On Venus, the conditions are really extreme in terms of heat and pressure.

Say we take many layers of rockets' lab heat shield for Electron (which I am not sure what is made of). Could it provide heat protection when it is wrapped around an electrical circuit (as an example) so that circuit could function?

Maybe other types of heat shields could achieve long term maintenance of bearable temperature? I guess they would need to melt themselves, but do you have any estimate?

And yes, I am asking because I was interested by the challenge of NASA to Venus, but just to get a general perspective.

  • $\begingroup$ I am referring to the time it lies safely on the surface on Venus, not the actual decent. $\endgroup$ Feb 29, 2020 at 10:44
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    $\begingroup$ A heat shield designed for reentry is exposed to much higher temperatures than on Venus surface but only for a short time of some minutes and not hours. $\endgroup$
    – Uwe
    Feb 29, 2020 at 11:28
  • $\begingroup$ This is true, but What does this mean for the longterm? $\endgroup$ Feb 29, 2020 at 21:10

1 Answer 1


The problems with temperature insulation for a situation like Venus, where you are surrounded by very high temperatures on all sides:

  1. Insulation is heavy.

  2. Insulation slows down the gradual spread of heat inwards towards your vulnerable interior, but it cannot stop it.

  3. All power sources, electronics, and other active, useful equipment that would be found in any kind of spacecraft produce heat themselves.

  4. Many power sources, such as nuclear reactors, internal combustion engines, and RTGs put out large amounts of heat as a necessary part of their operation (required by the Laws of Thermodynamics), and moreover they want to put out heat at a low-ish temperature (since in these power sources, useful energy is extracted from a flow of heat from high temperatures to low).

This is not too much of a problem in the vacuum of space; you can go very near the sun by just having a very heat-resistant sunshade and having the rest of your spacecraft in the shade and exposed to the cold darkness. But on Venus, the heat is on every side, and it will gradually leak through the insulation and cook the electronics.

Some potential solutions are:

  • Have some kind of open-loop coolant venting (water would work well), but this will only keep you safe until you run out of it. Heat shielding insulation will make the limited supply of coolant last longer.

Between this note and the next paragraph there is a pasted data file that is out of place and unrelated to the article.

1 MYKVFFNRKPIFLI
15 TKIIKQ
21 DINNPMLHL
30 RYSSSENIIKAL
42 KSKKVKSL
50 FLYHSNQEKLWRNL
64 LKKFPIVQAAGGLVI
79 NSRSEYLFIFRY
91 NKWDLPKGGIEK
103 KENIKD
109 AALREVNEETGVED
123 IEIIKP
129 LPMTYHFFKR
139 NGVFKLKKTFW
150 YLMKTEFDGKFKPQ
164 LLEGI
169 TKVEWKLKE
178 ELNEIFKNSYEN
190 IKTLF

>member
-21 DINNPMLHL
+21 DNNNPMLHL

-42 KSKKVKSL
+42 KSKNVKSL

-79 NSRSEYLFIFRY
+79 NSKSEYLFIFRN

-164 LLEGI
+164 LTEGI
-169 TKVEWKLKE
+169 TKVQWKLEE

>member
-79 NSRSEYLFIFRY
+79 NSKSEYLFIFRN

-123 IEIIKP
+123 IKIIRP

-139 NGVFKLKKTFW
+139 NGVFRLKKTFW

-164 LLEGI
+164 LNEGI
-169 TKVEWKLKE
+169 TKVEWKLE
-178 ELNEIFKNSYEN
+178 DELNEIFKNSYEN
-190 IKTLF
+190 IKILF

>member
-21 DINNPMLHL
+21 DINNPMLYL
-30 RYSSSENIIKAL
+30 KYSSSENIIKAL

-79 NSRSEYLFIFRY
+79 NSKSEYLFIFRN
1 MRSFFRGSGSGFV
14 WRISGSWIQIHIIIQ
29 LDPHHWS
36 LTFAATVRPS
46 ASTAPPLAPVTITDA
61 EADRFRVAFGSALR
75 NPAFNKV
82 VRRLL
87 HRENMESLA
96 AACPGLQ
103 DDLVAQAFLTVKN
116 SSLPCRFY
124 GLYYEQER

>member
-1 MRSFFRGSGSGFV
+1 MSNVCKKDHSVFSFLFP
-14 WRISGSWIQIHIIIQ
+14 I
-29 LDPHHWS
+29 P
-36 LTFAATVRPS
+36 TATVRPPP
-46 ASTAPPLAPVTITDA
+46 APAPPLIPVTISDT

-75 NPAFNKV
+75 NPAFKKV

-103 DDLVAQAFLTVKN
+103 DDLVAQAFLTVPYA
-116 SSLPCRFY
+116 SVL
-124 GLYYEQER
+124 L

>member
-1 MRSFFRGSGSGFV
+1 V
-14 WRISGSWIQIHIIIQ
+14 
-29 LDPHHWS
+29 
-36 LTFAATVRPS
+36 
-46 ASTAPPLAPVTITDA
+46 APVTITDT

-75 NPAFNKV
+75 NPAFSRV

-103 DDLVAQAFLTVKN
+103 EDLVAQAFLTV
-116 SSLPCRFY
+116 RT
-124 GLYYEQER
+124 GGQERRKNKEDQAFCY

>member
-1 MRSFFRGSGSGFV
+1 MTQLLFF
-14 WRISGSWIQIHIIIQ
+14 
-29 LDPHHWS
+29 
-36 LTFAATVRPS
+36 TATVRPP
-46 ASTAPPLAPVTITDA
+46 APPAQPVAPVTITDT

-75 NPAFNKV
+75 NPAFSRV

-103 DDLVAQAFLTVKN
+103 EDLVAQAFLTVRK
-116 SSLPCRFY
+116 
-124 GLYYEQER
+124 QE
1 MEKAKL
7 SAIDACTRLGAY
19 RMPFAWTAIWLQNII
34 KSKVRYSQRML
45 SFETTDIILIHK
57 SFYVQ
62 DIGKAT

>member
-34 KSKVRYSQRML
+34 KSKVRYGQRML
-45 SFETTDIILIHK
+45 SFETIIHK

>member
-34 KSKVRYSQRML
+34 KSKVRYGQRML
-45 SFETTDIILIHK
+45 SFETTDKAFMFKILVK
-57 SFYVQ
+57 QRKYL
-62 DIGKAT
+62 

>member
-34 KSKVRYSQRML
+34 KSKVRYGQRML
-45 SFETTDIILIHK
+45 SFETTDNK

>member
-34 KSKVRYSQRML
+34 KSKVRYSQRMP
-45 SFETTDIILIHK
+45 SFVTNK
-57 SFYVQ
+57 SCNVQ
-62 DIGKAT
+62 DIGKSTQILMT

• Make your entire lander / rover out of equipment that can survive being heated to Venus-temperatures. This is difficult: We have plenty of materials that work at those temperatures, but electronics and computers that can survive such conditions are much harder. And obviously a manned mission is then totally impossible.

  • Use a heat pump (like a super-powered air conditioning system) to keep the interior of the spacecraft cool. Heat shielding insulation will reduce the required power for this. However, you are going to need a LOT of power to run this, and because of problem 4, having lots of power on Venus is a bit tricky.

As a sidenote, the kinds of heat shielding that are used for protection of re-entering spacecraft are not really the same as the ones that would be used for insulating a Venus probe.

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    $\begingroup$ As far as #4 goes, the atmosphere of Venus is actually not hugely hotter than the "cold side" temperature of an RTG in vacuum, due to limited radiator area. RTGs will be less efficient on Venus, but still effective as power sources. You could also use the heat to directly run a cooling system, avoiding the losses of thermoelectric conversion. $\endgroup$ Mar 1, 2020 at 13:09
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    $\begingroup$ Are heat-pumped refrigerators workable with high discharge temperatures? $\endgroup$
    – ikrase
    Mar 1, 2020 at 13:42
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    $\begingroup$ As proof that the basic idea is sound, consider that you could just run a Stirling cooler from a Stirling engine. A more realistic cycle would use different temperatures and pressures, but I know of nothing that would make it unworkable. (It would likely be difficult to test on Earth, though.) $\endgroup$ Mar 1, 2020 at 14:24
  • $\begingroup$ @ikrase, The trick to pumping heat across a great temperature difference is to do it in stages. I.e., the "cold" side of one heat pump is used to extract heat from the "hot" side of the next stage. Each different stage can use a different working fluid, appropriate to its nominal "hot" and "cold" temperatures. (Note: I'm not suggesting that it would be practical to build this for a Venus mission. I'm only saying that staging is how it's actually done here on Earth.) $\endgroup$ Mar 7, 2022 at 15:11

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